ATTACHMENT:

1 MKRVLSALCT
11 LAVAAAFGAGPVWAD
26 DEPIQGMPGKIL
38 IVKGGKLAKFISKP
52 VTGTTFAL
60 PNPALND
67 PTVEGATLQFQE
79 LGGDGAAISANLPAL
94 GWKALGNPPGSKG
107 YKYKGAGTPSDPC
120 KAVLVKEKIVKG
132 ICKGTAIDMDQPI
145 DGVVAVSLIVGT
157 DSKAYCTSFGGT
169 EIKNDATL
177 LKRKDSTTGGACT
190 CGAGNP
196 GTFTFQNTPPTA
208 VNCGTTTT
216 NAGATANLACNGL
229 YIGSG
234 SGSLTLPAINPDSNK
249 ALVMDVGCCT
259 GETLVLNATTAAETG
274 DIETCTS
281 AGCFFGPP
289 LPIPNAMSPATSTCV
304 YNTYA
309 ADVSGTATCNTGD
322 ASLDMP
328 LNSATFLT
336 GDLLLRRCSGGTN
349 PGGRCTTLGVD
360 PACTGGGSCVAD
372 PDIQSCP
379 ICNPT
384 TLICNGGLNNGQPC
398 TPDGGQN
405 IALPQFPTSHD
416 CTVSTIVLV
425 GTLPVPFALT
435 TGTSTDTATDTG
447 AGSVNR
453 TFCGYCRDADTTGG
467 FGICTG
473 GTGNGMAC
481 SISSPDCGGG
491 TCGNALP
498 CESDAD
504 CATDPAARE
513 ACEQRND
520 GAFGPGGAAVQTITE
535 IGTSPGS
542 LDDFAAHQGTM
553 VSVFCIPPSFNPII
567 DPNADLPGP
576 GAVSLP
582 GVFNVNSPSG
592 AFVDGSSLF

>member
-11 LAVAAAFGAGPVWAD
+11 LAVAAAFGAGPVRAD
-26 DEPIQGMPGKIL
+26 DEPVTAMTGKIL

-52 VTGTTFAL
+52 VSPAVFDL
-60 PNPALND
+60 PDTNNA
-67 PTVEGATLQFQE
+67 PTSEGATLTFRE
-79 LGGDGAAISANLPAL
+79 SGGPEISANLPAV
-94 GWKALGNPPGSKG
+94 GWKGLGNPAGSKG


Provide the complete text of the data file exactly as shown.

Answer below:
1 MKRVLSALCT
11 LAVAAAFGAGPVWAD
26 DEPIQGMPGKIL
38 IVKGGKLAKFISKP
52 VTGTTFAL
60 PNPALND
67 PTVEGATLQFQE
79 LGGDGAAISANLPAL
94 GWKALGNPPGSKG
107 YKYKGAGTPSDPC
120 KAVLVKEKIVKG
132 ICKGTAIDMDQPI
145 DGVVAVSLIVGT
157 DSKAYCTSFGGT
169 EIKNDATL
177 LKRKDSTTGGACT
190 CGAGNP
196 GTFTFQNTPPTA
208 VNCGTTTT
216 NAGATANLACNGL
229 YIGSG
234 SGSLTLPAINPDSNK
249 ALVMDVGCCT
259 GETLVLNATTAAETG
274 DIETCTS
281 AGCFFGPP
289 LPIPNAMSPATSTCV
304 YNTYA
309 ADVSGTATCNTGD
322 ASLDMP
328 LNSATFLT
336 GDLLLRRCSGGTN
349 PGGRCTTLGVD
360 PACTGGGSCVAD
372 PDIQSCP
379 ICNPT
384 TLICNGGLNNGQPC
398 TPDGGQN
405 IALPQFPTSHD
416 CTVSTIVLV
425 GTLPVPFALT
435 TGTSTDTATDTG
447 AGSVNR
453 TFCGYCRDADTTGG
467 FGICTG
473 GTGNGMAC
481 SISSPDCGGG
491 TCGNALP
498 CESDAD
504 CATDPAARE
513 ACEQRND
520 GAFGPGGAAVQTITE
535 IGTSPGS
542 LDDFAAHQGTM
553 VSVFCIPPSFNPII
567 DPNADLPGP
576 GAVSLP
582 GVFNVNSPSG
592 AFVDGSSLF

>member
-11 LAVAAAFGAGPVWAD
+11 LAVAAAFGAGPVRAD
-26 DEPIQGMPGKIL
+26 DEPVTAMTGKIL

-52 VTGTTFAL
+52 VSPAVFDL
-60 PNPALND
+60 PDTNNA
-67 PTVEGATLQFQE
+67 PTSEGATLTFRE
-79 LGGDGAAISANLPAL
+79 SGGPEISANLPAV
-94 GWKALGNPPGSKG
+94 GWKGLGNPAGSKG